If you’ve read my previous blog on Azure Stream Analytics, you know how Stream Analytics can be used to process all sorts of incoming data and send the end result to one or multiple outputs. This is particularly useful for ensuring the right data is saved, manipulating the data before saving or only filtering out data in which you’re interested. And that last category is what I used it for: notifications! The query I used previously is not very dynamic, here’s a snippet:

Works, but what if we start adding more sensor values? Hmm, we’d need to change the query each time. Not really what we want to do, right? Time for a better solution.

Read More

[Azure] Setting up continuous integration for (existing) Azure Functions

I a previous blog I showed how you might replace your existing Azure WebJobs with Azure Functions. If you’re creating these functions as part of a project, you’re bound to have some sort of source control solution in place and you might want to leverage the possibility to automatically deploy your code (aka continuous integration). Luckily Azure Functions supports this, I’ll detail how to set it up in this blog.  Read More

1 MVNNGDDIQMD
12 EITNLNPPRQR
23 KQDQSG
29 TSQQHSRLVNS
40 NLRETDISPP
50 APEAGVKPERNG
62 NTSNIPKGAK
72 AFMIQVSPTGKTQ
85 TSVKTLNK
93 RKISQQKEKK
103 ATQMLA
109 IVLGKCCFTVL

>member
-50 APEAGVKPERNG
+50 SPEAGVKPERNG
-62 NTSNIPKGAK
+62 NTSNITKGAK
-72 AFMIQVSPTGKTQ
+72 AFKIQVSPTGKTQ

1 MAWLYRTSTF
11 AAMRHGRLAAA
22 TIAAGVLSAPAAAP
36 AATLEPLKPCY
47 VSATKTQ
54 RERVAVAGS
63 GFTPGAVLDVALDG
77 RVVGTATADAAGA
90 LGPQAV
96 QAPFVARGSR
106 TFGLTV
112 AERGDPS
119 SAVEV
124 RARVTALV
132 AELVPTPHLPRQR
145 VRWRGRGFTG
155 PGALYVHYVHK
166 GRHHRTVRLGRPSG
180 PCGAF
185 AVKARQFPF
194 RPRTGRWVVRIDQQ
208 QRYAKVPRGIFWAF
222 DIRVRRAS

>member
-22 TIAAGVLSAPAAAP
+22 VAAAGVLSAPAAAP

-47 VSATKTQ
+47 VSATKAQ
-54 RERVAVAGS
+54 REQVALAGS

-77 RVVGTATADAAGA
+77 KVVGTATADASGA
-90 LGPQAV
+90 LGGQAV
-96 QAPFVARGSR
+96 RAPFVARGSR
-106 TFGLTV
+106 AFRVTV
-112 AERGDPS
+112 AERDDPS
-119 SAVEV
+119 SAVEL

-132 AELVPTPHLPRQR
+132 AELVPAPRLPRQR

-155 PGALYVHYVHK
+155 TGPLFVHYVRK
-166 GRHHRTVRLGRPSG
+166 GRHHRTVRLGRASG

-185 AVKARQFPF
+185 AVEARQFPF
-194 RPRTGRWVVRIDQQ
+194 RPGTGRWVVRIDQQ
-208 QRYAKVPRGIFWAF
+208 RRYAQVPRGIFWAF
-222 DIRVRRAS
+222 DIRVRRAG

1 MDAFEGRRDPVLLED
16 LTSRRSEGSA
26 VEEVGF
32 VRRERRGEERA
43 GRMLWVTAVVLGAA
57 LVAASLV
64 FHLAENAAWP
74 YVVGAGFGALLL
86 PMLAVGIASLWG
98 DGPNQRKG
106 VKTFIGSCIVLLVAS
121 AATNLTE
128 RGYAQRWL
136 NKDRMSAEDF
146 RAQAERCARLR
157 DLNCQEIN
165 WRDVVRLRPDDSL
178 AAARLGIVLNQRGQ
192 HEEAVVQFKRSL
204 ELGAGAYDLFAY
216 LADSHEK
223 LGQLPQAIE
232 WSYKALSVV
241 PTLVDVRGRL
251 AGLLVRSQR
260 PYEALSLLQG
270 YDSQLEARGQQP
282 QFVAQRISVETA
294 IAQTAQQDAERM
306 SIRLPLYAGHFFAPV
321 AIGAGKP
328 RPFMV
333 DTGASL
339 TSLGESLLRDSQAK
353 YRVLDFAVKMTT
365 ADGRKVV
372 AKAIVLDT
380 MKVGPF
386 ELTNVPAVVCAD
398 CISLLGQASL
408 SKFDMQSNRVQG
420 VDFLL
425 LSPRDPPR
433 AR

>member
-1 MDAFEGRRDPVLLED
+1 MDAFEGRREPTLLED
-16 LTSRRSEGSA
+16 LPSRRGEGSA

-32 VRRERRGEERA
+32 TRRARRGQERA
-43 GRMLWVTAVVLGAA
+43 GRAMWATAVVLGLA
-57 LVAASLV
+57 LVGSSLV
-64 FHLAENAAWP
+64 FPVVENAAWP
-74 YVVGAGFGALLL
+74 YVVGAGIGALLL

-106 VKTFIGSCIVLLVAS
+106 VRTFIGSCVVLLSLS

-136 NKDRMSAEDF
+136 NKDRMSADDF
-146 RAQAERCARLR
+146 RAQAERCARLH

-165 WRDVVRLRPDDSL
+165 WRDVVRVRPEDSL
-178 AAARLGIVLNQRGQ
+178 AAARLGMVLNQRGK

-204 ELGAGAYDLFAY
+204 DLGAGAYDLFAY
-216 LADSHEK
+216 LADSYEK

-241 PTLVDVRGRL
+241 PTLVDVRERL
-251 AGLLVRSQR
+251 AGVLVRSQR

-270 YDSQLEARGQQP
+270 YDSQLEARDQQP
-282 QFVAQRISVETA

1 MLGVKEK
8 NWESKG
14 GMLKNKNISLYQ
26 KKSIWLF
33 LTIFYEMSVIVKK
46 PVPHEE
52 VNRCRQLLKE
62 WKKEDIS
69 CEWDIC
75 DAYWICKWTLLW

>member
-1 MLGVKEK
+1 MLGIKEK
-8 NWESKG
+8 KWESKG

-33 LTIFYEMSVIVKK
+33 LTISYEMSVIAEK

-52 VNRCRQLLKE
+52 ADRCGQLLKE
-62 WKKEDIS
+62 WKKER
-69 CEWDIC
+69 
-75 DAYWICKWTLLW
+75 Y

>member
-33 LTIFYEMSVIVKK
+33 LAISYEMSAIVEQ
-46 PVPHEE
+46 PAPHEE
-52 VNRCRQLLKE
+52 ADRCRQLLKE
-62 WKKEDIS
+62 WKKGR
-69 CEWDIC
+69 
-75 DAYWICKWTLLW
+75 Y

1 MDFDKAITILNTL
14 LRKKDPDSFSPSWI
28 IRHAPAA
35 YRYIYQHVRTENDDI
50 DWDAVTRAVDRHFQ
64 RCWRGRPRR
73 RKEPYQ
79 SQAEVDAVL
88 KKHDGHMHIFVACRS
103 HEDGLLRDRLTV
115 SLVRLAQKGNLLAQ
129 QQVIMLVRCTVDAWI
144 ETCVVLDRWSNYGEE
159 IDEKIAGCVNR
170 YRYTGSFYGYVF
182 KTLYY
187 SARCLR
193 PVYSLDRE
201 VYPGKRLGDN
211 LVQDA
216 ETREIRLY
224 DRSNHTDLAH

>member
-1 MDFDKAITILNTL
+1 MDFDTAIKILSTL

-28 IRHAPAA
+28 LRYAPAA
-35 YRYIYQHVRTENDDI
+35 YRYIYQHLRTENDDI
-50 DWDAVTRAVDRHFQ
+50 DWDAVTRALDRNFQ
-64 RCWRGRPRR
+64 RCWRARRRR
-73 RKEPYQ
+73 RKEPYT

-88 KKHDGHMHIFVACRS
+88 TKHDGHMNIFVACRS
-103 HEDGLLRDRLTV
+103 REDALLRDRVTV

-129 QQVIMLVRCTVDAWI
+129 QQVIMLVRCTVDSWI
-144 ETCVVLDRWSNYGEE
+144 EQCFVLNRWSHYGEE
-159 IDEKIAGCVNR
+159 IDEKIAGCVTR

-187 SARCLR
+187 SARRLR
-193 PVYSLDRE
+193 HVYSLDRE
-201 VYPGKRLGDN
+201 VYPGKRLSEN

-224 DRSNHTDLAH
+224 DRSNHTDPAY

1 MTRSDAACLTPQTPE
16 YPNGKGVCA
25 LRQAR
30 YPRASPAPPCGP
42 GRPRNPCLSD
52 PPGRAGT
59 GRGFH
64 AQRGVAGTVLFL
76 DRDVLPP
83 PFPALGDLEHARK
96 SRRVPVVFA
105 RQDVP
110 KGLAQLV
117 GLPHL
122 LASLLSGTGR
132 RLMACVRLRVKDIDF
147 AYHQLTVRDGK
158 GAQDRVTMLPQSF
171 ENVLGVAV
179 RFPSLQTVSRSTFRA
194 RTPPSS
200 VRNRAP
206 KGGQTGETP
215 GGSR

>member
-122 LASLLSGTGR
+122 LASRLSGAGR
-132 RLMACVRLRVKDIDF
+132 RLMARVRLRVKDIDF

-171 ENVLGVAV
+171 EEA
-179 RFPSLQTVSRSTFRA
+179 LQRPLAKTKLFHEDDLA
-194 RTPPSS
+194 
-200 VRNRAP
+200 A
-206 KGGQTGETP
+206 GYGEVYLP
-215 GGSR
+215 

[IoT] Aquarium monitor; Sending commands back to your hardware

Let’s start with some awesome news first! All of the sources for this project are now live on GitHub! Which doesn’t mean I’m close to being finished by the way, but it does allow you to take a look and maybe even contribute should you want to. This includes all of the code from the previous blog posts as well, so go over and take a look:

http://github.com/jsiegmund/submerged